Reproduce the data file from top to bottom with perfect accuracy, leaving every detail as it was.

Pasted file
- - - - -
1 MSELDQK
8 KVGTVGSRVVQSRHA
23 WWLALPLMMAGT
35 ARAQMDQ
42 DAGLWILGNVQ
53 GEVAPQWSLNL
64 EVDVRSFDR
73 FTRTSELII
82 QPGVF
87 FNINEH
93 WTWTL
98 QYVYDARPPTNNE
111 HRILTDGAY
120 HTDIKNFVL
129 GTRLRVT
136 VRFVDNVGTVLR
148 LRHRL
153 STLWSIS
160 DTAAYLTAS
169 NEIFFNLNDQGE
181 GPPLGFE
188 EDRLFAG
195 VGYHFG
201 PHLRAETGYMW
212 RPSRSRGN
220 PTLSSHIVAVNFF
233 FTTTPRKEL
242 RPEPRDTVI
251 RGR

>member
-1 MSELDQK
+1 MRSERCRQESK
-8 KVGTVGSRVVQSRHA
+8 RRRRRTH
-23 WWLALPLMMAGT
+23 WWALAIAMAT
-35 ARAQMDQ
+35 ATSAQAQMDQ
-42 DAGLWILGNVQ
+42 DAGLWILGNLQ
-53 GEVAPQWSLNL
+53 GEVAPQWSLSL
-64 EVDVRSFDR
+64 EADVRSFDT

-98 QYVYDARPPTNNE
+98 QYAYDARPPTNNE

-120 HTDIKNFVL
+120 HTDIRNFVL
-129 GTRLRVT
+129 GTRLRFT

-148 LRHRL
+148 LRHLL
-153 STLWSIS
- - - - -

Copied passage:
1 MSELDQK
8 KVGTVGSRVVQSRHA
23 WWLALPLMMAGT
35 ARAQMDQ
42 DAGLWILGNVQ
53 GEVAPQWSLNL
64 EVDVRSFDR
73 FTRTSELII
82 QPGVF
87 FNINEH
93 WTWTL
98 QYVYDARPPTNNE
111 HRILTDGAY
120 HTDIKNFVL
129 GTRLRVT
136 VRFVDNVGTVLR
148 LRHRL
153 STLWSIS
160 DTAAYLTAS
169 NEIFFNLNDQGE
181 GPPLGFE
188 EDRLFAG
195 VGYHFG
201 PHLRAETGYMW
212 RPSRSRGN
220 PTLSSHIVAVNFF
233 FTTTPRKEL
242 RPEPRDTVI
251 RGR

>member
-1 MSELDQK
+1 MRSERCRQESK
-8 KVGTVGSRVVQSRHA
+8 RRRRRTH
-23 WWLALPLMMAGT
+23 WWALAIAMAT
-35 ARAQMDQ
+35 ATSAQAQMDQ
-42 DAGLWILGNVQ
+42 DAGLWILGNLQ
-53 GEVAPQWSLNL
+53 GEVAPQWSLSL
-64 EVDVRSFDR
+64 EADVRSFDT

-98 QYVYDARPPTNNE
+98 QYAYDARPPTNNE

-120 HTDIKNFVL
+120 HTDIRNFVL
-129 GTRLRVT
+129 GTRLRFT

-148 LRHRL
+148 LRHLL
-153 STLWSIS